Bryan, you seem to be trying to cherry pick ideas and tropes that appeal to you without understanding how they work. The best analogy that I can come up with to describe your behavior is like trying to make a house out of Lego Bricks, Megablocks, Lincoln Logs, Erector Set pieces, Play Dough, and some Stoffer's Chocolate Cake Mix.
Although they have some similarities between each product, they are in no way designed to work together, nor are they good building material for what you are trying to make. They each work well enough with their own pieces to form some object or story arc, but, again, they cannot interface with each other.
Expanding on my analogy, Lego Bricks and Megablocks are the two most similar products, but they are completely different scale and will not connect to each other. The best you can hope to get is to have a bunch of Lego's jammed on one of the Megablocks and hope nothing will break apart at the seams.
Next, we try to shoehorn the Lincoln Logs on. uh. well. Ok, maybe we can jam it on top of the Megablocks? No, that barely fits on there, so you have to basically balance your Logs on the Bricks/Blocks structure and hope it doesn't tip over.
Now you try to put on the nice spinny do-dads from the Erector set, but you've already added too much to the structure and they won't fit, so instead of the machine screws and nuts normally used to hold it together, you resort to using a power drill to force in some wood screws. Thus damagaing the Bricks, Blocks, and/or Logs that you're trying to attach the Erector set to.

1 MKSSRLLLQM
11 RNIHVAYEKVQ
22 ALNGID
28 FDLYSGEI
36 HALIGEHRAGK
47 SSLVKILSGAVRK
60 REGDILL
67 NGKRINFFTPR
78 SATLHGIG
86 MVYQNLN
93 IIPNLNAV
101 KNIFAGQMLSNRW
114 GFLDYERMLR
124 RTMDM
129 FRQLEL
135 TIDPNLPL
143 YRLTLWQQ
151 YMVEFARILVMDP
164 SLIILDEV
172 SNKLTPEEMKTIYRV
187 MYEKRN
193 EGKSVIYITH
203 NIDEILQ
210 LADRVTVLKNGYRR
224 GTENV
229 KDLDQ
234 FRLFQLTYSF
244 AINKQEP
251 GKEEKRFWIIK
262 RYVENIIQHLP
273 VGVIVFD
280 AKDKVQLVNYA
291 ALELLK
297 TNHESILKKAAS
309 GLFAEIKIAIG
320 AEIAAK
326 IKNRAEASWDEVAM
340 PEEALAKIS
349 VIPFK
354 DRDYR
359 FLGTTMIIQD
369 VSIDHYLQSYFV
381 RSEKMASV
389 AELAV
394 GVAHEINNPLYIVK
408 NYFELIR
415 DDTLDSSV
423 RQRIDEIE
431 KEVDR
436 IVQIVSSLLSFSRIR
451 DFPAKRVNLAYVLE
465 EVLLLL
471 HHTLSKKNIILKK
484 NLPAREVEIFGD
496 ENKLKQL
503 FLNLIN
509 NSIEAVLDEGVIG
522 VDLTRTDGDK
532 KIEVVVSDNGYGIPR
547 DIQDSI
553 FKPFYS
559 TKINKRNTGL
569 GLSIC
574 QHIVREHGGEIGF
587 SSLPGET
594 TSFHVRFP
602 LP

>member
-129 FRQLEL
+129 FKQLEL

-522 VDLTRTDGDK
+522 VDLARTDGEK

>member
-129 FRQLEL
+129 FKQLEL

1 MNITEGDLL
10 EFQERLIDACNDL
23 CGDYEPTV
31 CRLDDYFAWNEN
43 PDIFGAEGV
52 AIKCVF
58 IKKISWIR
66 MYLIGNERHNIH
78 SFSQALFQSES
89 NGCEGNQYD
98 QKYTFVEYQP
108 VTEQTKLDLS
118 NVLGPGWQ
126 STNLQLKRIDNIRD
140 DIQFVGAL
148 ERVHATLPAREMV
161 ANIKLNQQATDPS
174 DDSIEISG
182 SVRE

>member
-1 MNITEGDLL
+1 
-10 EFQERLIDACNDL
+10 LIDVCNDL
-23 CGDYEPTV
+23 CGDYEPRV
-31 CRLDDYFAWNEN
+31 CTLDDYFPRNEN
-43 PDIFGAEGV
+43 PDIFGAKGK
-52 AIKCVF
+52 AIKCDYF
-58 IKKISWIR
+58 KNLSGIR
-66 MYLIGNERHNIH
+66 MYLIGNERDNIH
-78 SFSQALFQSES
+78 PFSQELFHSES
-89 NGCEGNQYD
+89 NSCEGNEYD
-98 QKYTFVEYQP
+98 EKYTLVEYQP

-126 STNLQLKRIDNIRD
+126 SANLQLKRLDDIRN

Ah, but the structure is still a bit wobbly an the Logs keep trying to fall off, so you mash some Play Dough that you had in the little plastic cans for over a decade to try to glue the Logs back on, but the Dough is too dry and won't stay put and so you try mixing some white glue in with the Dough to make it sticky again. Which, seems to work but you can't use the Dough for anything else now.
Finally, to try to make the entire thing appealing you buy a new box of Cake mix, throw in all the ingredient of the mix, swish it around a bit with a fork and put it in the fridge (completely ignoring the fine instructions on the back on how to make the cake), and then decide to toss it in the freezer to try to make a cake pop-sickle thing before finally placing your previously made Chimera of a house on top of the cake pop-sickle which promptly defrosts and leaves a suspiciously looking mud.
The point I've tried to make here is that you are damaging the franchises and stories that you are trying to idolize with your clumsy footsteps to whatever it is you're trying to make.
Now, what you should be doing is making up a story that uses the themes and tropes from your sources, not trying to incorporate them entirely. You can have characters and settings similar
to your sources, but you can't have them exactly
the same character otherwise you have to bring in all the constraints and existing story line of the source setting. Simply placing the events of your story in the far future or distant past is not acceptable!
In fact, what I recommend is that you try to make a short story of a few paragraphs that describes what you want to portray in your campaign. Here's a few key points:
- As with any story, you need at least one protagonist, at least one antagonist, and most importantly a conflict between them.
- Protagonists and Antagonists may be individual characters, groups, or factions, in increasing size of scale.
- The player's character(s) are always a protagonist of the story, even if they turn out to be the bad guy or anti-hero.
- The story starts off with an introduction, which will introduce the setting of the conflict, the main protagonists, and the main antagonists, in any order.
- Next, the body of the story progresses through the conflict, with an gradual increase in tension and intensity between the protagonists and antagonists up until the climax, at which point the protagonist prevails over the antagonist in some way or another.
- Finally, the story is wrapped up in the summary. Followers of the antagonists are becoming less of a threat to the protagonists, and the protagonists start to divert their attention to something else.